Don't miss

Replay


LATEST SHOWS

IN THE PAPERS

Did the left-wing inflate turnout figures in round one of the primary?

Read more

ACROSS AFRICA

Dozens killed in attack on military camp in Mali

Read more

THE DEBATE

Splintered left: French Socialists divided ahead of primary run-off (part 1)

Read more

THE DEBATE

Splintered left: Are Europe's Social Democrats obsolete? (part 2)

Read more

EYE ON AFRICA

Gambia: New president says Jammeh has agreed to cede power

Read more

ACROSS AFRICA

France finally grants Senegalese vets citizenship

Read more

THE OBSERVERS

Pollution threatens island paradise of Mauritius, and one Cameroonian expat's quest to bring safe drinking water to his country

Read more

THE INTERVIEW

Publicis boss encourages firms to move staff to Paris post-Brexit

Read more

THE INTERVIEW

'Fake news has had almost no impact on Wikipedia'

Read more

Europe

Czech PM fires new salvo at 'protectionists'

Latest update : 2009-02-17

Czech Prime Minister Mirek Topolanek has criticised France's handling of the economic crisis for the second time this month, albeit implicitly, by denouncing those "who are adding fuel to the fire in the form of protectionism."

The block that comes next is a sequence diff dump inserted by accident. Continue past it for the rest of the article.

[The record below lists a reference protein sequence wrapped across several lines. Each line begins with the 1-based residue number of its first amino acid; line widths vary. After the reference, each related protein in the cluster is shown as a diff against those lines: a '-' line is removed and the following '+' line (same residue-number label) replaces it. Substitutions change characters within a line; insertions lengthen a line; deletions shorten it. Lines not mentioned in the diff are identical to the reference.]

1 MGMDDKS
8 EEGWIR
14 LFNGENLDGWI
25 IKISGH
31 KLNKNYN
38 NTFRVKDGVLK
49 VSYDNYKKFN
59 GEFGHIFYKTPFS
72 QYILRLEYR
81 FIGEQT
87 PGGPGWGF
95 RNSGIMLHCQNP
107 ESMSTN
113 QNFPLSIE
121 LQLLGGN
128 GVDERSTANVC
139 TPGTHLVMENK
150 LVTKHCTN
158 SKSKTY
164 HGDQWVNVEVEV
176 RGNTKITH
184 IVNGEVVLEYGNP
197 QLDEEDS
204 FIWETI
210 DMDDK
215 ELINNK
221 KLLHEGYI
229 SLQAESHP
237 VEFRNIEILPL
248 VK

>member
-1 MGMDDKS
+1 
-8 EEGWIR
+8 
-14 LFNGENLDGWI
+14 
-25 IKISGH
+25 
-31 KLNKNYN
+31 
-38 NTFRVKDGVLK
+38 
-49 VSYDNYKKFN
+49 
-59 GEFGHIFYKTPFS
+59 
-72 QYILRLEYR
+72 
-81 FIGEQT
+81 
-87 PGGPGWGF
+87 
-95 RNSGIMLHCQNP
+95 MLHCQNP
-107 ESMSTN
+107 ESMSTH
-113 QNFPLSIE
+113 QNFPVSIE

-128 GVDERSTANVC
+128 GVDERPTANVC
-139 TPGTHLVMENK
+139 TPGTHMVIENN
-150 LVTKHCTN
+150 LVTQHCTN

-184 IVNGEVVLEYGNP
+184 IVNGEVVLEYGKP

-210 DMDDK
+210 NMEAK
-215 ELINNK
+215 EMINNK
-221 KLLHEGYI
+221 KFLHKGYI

AFP - Czech Prime Minister Mirek Topolanek, whose nation holds the rotating EU presidency, on Tuesday denounced protectionism and nationalism in Europe, in a fresh implicit attack on France.

"Europe is facing protectionism, populism, a lack of solidarity, fingerpointing, punishing the innocent and rewarding the unnecessary," said Topolanek in Brussels, less than two weeks before he presides over a special EU summit on the recession now gripping Europe .

Topolanek, speaking at a debate on the crisis, was careful not mention France by name -- but the main target of his comments was clear.

In recent weeks the Czech Republic and France, which held the EU presidency until December, have traded barbs, openly or implicitly, over their handling of the economic crisis which has hurled Europe into recession.

Prague was particularly peeved by French President Nicolas Sarkozy's suggestion earlier this month that French automakers should close down factories abroad, notably in the Czech Republic, and provide more jobs at home.

"Are we really all in the same boat or do we have different decks?" asked Topolanek rhetorically, summing up the feeling of some in the newer eastern European member states that they are not viewed as equals by their richer western partners.

"Do we have a first class deck, a second class deck and a third class deck? There are those who say we're on the Titanic," he said.

"There are those who are adding fuel to the fire in the form of protectionism, there are those who are dancing a climate dance while the ship is sinking," he added, taking a swipe at EU efforts to cut down on greenhouse gas emissions.

Date created : 2009-02-17

COMMENT(S)